I first heard the term “Decision Fatigue,” in church last Sunday. The more I thought about it, the more I realized that pretty much all of us who work with seniors, or are seniors, have it to some extent.
We tire when we make too many decisions. On average, we make 35,000 decisions a day. Big ones, little ones. What to wear? What to eat? What to buy? And the list goes on.
No wonder at the end of the day, we’re fatigued. When we make too many decisions over a day’s time, we are more apt to go for a candy bar, or make a bigger decision that’s not in our best interest or in the interests of others.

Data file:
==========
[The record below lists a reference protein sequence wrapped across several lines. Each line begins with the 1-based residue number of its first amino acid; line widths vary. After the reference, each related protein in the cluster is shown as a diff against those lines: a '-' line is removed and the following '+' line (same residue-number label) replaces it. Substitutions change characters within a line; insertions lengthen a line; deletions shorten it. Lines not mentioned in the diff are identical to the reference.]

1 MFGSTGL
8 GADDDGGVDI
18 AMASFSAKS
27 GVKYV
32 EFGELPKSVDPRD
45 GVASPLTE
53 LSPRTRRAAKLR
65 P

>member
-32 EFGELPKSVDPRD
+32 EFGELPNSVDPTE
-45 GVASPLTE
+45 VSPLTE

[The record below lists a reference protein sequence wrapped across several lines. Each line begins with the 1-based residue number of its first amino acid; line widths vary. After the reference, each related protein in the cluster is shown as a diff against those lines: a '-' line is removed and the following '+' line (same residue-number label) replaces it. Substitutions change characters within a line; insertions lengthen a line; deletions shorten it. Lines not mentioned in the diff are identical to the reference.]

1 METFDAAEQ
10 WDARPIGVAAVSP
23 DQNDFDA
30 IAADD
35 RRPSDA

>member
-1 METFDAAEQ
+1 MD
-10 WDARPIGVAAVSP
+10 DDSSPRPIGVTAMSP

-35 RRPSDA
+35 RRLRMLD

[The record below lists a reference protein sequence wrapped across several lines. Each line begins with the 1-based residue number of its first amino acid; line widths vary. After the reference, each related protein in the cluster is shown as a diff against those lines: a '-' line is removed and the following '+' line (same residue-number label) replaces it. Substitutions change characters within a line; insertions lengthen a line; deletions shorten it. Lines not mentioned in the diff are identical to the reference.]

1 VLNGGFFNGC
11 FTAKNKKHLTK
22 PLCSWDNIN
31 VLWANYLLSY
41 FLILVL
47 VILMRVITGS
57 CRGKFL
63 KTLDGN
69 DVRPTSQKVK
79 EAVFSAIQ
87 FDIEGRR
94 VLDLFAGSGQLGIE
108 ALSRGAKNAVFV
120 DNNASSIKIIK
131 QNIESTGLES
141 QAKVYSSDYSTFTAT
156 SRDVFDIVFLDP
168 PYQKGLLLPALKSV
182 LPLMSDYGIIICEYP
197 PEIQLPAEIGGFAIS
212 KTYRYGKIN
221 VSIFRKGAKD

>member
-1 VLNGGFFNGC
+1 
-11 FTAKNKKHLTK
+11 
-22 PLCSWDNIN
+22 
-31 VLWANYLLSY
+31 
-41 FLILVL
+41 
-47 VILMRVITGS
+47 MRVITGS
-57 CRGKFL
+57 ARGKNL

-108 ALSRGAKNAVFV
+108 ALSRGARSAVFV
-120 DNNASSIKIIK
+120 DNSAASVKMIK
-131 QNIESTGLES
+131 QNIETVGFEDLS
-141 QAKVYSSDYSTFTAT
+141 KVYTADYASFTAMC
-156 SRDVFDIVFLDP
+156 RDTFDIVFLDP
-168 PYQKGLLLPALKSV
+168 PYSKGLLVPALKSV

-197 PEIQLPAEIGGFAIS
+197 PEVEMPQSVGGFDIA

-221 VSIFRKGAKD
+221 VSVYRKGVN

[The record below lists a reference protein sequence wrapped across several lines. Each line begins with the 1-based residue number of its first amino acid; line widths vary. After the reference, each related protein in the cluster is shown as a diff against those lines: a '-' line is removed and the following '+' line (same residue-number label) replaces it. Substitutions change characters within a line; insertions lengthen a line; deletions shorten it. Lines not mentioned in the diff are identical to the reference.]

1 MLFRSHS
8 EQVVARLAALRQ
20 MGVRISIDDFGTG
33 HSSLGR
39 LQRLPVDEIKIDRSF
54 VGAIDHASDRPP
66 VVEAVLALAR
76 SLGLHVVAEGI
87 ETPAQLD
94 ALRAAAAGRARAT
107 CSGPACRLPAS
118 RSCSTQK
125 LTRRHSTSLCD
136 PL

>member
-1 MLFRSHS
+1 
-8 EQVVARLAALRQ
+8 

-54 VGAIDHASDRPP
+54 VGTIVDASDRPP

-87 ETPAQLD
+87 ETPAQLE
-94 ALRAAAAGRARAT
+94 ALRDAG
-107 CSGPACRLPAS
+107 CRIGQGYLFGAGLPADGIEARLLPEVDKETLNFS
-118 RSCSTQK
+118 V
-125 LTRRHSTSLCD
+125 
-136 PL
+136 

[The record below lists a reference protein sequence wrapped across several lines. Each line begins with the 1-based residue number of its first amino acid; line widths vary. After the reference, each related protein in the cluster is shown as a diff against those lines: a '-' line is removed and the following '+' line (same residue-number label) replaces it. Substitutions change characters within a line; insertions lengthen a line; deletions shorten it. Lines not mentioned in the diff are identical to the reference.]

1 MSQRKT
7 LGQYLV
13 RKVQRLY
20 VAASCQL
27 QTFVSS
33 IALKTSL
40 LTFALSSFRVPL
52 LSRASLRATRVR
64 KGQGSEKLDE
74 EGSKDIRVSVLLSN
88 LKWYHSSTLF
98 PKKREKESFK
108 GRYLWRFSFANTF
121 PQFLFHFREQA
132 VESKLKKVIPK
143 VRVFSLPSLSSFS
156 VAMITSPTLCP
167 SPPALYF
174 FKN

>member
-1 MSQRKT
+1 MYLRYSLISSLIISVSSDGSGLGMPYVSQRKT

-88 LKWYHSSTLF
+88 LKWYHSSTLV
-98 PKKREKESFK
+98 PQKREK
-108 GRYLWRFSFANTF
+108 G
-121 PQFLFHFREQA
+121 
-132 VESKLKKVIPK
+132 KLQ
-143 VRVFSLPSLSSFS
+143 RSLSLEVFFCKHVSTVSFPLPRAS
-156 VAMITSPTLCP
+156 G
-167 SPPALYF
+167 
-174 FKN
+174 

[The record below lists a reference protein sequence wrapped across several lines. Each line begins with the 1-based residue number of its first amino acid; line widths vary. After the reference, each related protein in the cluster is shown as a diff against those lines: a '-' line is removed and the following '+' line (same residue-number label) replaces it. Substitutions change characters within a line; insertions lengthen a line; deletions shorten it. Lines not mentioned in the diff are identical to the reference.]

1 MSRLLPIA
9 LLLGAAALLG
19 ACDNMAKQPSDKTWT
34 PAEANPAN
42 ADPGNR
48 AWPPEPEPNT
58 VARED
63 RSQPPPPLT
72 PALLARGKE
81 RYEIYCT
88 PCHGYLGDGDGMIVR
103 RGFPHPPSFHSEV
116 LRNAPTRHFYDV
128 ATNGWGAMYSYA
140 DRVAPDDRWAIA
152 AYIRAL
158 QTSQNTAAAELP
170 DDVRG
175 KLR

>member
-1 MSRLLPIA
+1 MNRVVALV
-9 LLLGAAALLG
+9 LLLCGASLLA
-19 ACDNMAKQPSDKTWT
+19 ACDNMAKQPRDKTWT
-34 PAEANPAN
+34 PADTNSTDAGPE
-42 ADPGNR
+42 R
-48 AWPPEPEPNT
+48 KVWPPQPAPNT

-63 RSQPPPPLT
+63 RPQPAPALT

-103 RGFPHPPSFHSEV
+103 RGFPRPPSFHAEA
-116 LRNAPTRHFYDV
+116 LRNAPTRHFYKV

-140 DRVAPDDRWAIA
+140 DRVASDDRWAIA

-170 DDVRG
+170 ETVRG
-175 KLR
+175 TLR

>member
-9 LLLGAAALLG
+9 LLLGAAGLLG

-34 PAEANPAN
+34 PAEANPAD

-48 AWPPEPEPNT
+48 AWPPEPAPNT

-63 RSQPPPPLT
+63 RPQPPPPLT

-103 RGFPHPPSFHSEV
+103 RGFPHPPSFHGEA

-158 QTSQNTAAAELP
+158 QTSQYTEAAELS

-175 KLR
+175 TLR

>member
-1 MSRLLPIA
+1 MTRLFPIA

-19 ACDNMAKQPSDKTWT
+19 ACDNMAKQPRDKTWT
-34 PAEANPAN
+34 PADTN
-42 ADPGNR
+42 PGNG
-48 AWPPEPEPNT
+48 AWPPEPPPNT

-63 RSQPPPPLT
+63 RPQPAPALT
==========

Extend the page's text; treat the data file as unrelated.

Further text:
So what’s the cure?
In general: Stop being the decider of everything.When you can, delegate tasks or stop doing them. according to “The Cure for Decision Fatigue.” From Jim Sollice in The Wall Street Journal. The Internet can be a real energy drainer. When you click on the Internet during work time, you’re allowing fatigue to set in.
For adult children: Use mornings to schedule a talk with the administrator about your parent’s care. Certainly don’t opt for the end of the day when you are both tired. Late morning is often the best time to discuss important topics with your aging parent. You haven’t made too many decisions; you are relatively fresh and can give the conversation your best.